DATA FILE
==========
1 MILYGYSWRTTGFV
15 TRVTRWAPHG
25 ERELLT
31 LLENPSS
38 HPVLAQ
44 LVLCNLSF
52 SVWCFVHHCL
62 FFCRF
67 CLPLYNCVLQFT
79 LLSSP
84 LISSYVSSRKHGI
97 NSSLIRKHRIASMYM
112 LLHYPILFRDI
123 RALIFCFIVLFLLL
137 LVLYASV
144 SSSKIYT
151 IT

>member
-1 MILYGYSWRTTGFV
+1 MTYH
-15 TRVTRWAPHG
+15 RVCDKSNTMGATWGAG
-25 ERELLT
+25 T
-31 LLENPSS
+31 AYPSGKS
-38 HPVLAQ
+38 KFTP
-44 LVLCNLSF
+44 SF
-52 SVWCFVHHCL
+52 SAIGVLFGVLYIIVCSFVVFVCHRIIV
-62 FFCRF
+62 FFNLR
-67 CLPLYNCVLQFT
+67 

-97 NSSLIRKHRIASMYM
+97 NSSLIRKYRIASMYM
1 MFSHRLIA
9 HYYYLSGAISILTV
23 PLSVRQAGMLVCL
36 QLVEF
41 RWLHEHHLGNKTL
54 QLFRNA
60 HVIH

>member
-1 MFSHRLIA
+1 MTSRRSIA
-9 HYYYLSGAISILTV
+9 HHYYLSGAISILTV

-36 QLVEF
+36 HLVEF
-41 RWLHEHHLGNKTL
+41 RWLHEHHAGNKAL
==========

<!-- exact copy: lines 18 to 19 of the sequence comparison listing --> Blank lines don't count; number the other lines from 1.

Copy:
>member
-1 MILYGYSWRTTGFV